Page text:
Excess Deaths Changes to Methodology

Date published: 20 February 2024

Today ONS published a new UK-wide methodology for estimating expected deaths, used in the calculation of excess deaths.

Excess deaths

‘Excess deaths’ is the term used to describe how the number of deaths observed (registered) during a certain period differs from the number of deaths that might be expected (also known as the baseline) during that period, in ‘usual’ circumstances. Although named ‘excess’, the difference can be in either direction, that is, there could be more of fewer deaths than would be expected in a defined period.

Excess deaths = Observed deaths - Expected deaths

Change in Methodology

Previously the UK statistical agencies (NISRA, NRA and ONS) used a relatively simple method to compare the number of deaths registered in the current reference period with an expected number based on a five-year average of the count of deaths registered during the same period in previous years.

The increased interest in deaths data, and excess deaths specifically, during the pandemic, showed that organisations and government departments across the UK were using a number of different methods to calculate an estimate of expected deaths. It highlighted the need for a single, harmonised approach to facilitate comparisons and the production of a single UK estimate. A cross-UK working group, led by ONS, was set up to take this work forward over the last year.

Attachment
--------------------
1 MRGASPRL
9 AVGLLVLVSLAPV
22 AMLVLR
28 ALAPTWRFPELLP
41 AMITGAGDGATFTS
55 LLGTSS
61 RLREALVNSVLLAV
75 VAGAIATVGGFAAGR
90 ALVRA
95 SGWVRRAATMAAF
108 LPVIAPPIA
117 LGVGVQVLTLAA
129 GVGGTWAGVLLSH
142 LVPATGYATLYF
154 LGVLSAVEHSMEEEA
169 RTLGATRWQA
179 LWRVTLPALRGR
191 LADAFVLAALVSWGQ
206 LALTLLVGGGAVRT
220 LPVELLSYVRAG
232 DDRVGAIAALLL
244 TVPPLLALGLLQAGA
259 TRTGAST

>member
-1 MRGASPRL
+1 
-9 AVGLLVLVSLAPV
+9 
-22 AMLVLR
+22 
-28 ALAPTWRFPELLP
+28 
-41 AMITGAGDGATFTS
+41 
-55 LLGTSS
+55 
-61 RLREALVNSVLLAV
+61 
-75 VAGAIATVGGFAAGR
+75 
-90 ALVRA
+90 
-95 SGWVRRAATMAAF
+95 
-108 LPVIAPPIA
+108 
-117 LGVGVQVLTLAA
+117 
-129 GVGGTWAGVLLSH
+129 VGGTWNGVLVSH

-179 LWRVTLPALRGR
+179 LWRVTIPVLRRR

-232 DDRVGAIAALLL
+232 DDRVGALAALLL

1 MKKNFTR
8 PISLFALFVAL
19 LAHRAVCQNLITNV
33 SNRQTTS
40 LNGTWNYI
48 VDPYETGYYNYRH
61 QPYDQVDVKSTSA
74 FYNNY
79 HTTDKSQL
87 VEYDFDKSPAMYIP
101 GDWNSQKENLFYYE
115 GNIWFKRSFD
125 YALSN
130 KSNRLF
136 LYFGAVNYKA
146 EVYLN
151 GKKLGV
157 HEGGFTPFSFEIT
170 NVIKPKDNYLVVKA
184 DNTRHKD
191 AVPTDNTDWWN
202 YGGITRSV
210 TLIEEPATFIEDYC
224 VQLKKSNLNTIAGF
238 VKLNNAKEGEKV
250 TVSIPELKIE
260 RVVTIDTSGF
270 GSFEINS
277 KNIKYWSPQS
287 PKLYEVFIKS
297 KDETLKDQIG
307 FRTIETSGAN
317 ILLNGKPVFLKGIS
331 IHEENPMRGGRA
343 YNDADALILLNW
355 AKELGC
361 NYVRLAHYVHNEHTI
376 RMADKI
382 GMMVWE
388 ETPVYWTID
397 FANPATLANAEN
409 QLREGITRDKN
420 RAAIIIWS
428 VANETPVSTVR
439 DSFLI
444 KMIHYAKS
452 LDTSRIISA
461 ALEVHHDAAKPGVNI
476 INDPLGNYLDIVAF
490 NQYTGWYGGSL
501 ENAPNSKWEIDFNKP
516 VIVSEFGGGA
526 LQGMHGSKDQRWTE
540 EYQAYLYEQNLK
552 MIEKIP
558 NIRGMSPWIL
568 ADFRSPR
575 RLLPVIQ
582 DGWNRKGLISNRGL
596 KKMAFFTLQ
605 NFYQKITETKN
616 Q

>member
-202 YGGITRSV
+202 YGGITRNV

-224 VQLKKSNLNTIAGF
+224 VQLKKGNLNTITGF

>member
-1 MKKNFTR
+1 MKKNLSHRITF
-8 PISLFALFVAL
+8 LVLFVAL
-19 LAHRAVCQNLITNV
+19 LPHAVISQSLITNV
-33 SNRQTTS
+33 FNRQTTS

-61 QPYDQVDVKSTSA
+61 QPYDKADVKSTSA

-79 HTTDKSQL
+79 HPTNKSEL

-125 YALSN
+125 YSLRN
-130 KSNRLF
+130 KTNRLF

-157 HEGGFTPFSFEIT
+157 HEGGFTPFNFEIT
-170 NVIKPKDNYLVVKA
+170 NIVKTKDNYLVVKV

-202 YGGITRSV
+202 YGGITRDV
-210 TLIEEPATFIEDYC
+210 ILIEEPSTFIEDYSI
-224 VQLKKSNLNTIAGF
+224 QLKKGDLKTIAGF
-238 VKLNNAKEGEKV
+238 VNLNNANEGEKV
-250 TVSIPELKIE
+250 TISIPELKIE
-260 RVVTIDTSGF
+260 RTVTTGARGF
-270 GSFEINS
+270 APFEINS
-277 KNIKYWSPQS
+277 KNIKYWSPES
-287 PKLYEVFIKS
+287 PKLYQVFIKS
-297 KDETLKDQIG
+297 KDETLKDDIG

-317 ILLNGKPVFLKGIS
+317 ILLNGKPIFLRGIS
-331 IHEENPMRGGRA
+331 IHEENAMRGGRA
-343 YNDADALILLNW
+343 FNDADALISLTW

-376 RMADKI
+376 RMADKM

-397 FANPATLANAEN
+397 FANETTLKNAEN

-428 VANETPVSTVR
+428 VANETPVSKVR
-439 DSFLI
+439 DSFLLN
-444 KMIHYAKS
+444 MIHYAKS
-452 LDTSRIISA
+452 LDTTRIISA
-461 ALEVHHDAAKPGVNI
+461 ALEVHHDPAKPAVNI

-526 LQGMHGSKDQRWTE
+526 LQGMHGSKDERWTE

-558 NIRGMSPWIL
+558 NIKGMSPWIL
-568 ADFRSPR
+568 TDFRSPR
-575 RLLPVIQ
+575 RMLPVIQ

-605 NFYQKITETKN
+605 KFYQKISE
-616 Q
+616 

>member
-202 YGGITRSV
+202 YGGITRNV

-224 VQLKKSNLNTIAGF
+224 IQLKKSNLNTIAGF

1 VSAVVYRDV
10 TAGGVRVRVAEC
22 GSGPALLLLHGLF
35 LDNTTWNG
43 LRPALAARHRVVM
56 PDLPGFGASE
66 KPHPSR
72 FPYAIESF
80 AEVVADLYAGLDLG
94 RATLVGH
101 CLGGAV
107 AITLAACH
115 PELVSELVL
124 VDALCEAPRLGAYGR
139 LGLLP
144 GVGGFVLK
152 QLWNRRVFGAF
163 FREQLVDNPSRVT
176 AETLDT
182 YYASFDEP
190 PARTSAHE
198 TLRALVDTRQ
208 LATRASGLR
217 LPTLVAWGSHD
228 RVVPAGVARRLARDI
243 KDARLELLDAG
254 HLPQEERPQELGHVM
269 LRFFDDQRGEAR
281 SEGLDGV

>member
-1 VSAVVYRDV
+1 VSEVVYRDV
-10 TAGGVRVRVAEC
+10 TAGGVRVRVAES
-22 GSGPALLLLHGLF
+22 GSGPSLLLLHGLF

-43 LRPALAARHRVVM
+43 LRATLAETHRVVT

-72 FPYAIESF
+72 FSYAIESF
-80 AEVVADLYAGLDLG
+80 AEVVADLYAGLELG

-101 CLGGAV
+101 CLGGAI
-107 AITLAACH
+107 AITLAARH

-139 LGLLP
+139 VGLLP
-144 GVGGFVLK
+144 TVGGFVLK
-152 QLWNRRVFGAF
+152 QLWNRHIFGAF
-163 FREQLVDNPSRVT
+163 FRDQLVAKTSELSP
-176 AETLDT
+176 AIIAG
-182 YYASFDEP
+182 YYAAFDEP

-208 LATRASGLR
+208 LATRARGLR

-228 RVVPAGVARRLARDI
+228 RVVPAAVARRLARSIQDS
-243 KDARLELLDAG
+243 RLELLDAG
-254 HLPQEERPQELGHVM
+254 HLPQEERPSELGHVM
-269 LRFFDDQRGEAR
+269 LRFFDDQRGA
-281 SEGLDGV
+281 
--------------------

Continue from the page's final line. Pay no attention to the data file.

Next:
This morning, ONS published a methodology paper outlining the new, agreed model for estimating excess deaths along with data tables giving a back series of excess deaths data based on the new approach. ONS have also published a blog detailing the background to this work.

Northern Ireland Excess deaths

To supplement the ONS documents, NISRA has produced a summary information paper on the change in methodology and the impact to NI excess deaths specifically. In addition, for user convenience, the NI specific data published by ONS has been extracted into separate tables and are available alongside the information paper.

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